In an interesting column in the Sunday Express, Selwyn Ryan suggested that Geddes Granger (Makandal Daaga) was the real "father" of our system of national awards, because his organisation, Pegasus, took the initiative in honouring outstanding citizens in the 1960s.
Most former colonies set up their own national awards to replace those of Britain and her empire at the time of independence. In 1969, seven years after Trinidad and Tobago became independent, a system of national honours was established by Letters Patent to the constitution. The highest award was the 'Trinity Cross'; its medal was in the shape of a cross.
The person responsible for the name and design of the Trinity Cross in 1969 stated in a 2006 interview that she did not intend to produce a specifically Christian medal, and that "religion or Christianity never entered [her] mind". Nevertheless, doubts about the suitability of this award for a multi-religious nation were expressed from the outset.
In 1977 a prominent Muslim, Wahid Ali, overcame his initial reluctance to accept the award only when he was assured by Prime Minister Eric Williams that the issue would be soon reviewed; Williams in fact did nothing. In 1995, a Hindu religious leader, Krishna Maharaj, refused to accept the Trinity Cross, and this (unlike Ali's reservations) became public knowledge.
A committee chaired by the Chief Justice in 1997 considered the issue and made a majority recommendation to change the name of the highest award to 'The Order of Trinidad and Tobago'. In 1997 the party in power was based mainly on Indo-Trinidadian support and was led by a Hindu Prime Minister (Basdeo Panday), who decided, perhaps understandably, not to implement that recommendation.
Eventually the Sanatan Dharma Maha Sabha, representing orthodox Hindus, and a smaller Islamic body, brought an action challenging the constitutionality of the Trinity Cross. In a landmark judgment delivered in May 2006, a judge of the High Court ruled that in his view "the creation and continued existence of the Trinity Cross, given the historical, religious and sociological context of Trinidad and Tobago, combined with the experiences, as well as the religious beliefs of Hindus and Muslims, amount to indirect adverse effects discrimination against Hindus and Muslims". However, since the Trinity Cross was entrenched in the constitution, the judge ruled that he could not order the government to replace it with a non-discriminatory award.
Soon after the ruling, Prime Minister Patrick Manning (a Christian) made a statement to Parliament: his government accepted that it was morally obliged to "comply with this ruling and remove this anomaly from our national life. We shall do it.". He grounded this determination in the explicit statement that "Trinidad and Tobago is a secular democracy". To this end, he announced the creation of a committee (chaired by the author) whose first remit was to review all aspects of the nation's highest award and make recommendations.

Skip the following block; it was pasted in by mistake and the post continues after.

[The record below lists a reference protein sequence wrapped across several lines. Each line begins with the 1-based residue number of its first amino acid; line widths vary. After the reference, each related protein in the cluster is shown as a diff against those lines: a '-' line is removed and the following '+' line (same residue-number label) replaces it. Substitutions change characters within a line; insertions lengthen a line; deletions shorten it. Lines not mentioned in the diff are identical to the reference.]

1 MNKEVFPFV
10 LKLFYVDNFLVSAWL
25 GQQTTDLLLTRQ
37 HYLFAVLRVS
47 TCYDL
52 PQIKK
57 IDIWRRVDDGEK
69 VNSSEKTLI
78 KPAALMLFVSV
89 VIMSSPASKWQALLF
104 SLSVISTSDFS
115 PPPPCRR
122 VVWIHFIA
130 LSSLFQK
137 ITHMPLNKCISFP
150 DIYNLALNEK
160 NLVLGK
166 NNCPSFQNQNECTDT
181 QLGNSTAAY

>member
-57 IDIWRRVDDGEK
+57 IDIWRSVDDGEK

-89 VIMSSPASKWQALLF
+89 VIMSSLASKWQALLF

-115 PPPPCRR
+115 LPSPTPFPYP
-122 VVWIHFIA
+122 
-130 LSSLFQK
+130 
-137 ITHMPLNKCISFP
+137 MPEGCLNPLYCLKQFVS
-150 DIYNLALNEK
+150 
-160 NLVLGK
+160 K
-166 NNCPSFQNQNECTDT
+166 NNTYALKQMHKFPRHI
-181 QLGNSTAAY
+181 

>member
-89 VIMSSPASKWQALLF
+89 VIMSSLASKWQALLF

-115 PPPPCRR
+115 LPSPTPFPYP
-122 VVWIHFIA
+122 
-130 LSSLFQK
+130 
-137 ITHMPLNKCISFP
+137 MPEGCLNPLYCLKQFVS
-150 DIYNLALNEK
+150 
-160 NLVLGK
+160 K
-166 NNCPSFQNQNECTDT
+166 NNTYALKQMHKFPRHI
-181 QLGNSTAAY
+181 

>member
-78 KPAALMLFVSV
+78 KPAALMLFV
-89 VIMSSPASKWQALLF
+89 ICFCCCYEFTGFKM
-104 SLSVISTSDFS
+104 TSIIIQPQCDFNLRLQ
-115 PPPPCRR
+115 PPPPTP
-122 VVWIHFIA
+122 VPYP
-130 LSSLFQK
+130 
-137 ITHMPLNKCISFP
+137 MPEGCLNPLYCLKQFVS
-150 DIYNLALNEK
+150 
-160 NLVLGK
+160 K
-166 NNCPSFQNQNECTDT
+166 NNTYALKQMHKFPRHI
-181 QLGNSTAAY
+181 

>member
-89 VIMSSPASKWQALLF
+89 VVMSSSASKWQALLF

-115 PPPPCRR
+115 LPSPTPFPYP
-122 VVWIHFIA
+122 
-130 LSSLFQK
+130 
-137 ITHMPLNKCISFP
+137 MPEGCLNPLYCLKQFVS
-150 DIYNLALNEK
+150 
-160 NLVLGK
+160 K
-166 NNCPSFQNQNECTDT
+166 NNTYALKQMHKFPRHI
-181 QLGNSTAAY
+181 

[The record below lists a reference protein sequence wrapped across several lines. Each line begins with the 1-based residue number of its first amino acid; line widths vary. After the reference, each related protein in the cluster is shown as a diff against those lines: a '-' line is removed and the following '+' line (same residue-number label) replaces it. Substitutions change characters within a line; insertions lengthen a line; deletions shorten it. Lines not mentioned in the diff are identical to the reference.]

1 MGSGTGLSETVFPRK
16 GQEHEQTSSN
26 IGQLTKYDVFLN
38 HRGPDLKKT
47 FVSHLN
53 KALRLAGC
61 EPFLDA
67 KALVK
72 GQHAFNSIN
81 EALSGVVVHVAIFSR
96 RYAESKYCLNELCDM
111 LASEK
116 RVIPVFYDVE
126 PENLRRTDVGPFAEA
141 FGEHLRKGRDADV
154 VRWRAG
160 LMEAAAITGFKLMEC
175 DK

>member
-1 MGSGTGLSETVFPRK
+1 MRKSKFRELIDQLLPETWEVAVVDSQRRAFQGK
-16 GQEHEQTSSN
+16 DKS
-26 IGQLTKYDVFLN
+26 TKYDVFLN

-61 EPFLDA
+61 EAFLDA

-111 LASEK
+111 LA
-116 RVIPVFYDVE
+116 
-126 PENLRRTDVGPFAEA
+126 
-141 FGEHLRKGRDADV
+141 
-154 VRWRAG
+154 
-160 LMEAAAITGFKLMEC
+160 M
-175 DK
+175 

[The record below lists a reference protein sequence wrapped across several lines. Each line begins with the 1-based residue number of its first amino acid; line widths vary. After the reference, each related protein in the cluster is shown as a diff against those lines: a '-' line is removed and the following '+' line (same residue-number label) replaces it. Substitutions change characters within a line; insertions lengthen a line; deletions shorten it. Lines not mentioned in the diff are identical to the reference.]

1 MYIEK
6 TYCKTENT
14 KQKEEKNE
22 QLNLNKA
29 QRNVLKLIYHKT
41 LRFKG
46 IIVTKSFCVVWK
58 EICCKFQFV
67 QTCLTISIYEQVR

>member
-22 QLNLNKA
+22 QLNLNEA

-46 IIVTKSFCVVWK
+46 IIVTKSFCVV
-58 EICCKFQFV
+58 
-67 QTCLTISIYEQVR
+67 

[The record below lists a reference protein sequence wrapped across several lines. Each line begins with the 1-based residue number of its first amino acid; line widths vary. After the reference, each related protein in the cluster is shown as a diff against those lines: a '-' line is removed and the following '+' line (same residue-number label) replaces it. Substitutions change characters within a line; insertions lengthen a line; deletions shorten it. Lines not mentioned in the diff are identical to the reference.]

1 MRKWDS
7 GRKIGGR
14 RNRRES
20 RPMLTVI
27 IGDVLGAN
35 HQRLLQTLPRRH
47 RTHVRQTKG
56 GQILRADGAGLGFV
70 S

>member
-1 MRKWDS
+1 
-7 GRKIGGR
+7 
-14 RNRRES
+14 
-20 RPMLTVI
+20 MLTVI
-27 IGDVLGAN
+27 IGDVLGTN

The committee recommended that the Trinity Cross should be replaced by ''The Order of the Republic of Trinidad and Tobago (ORTT)'', and that its design should be circular in shape and feature various secular symbols representing the history and culture of the nation. In 2008, amendments to the Letters Patent were made to allow for the recommended change of the name and design of the highest award. The first awards of the ORTT were made on August 31, 2008. (Interestingly, in 2010 the ORTT was awarded posthumously to Krishna Maharaj and Wahid Ali.)
In carrying out its mandate, the committee received written submissions from the public, and also followed carefully the lively debate on the issue in the press in 2006-08. Some persuaded themselves that the Cross and the Trinity were not really Christian symbols but were rather universal in nature, so that the Trinity Cross could not be considered discriminatory against non-Christians.
Others accepted that both Cross and Trinity were pre-eminent symbols of the Christian faith worldwide, but felt that the Trinity Cross should be retained precisely because it reflected the nation's history as a colony of Spain and Britain and as a historically "Christian community". To abolish it was somehow to attack the faith and the nation's historical heritage. The suggestion was made by a few that we should have parallel highest awards—the Trinity Cross for Christians, and a secular or 'neutral' award for everyone else.
Many people rejected this last idea as divisive and tending to fragmentation of the national community. They recognised (as did the committee) that only a single award with a secular name and design could serve the purpose of national unity. A few also pointed out that while the name ''Trinity'' had some resonance for Trinidad (named by Columbus after the Holy Trinity), it had none for Tobago, clearly an issue for the highest award in a nation-state made up of two main islands.
Though objections to the abolition of the Trinity Cross, and to the new secular ORTT, still occasionally surface in the national and social media, most reflective citizens probably accept that the decision to "put down the Cross" was a necessary step for a mature nation-state with a multi-religious population.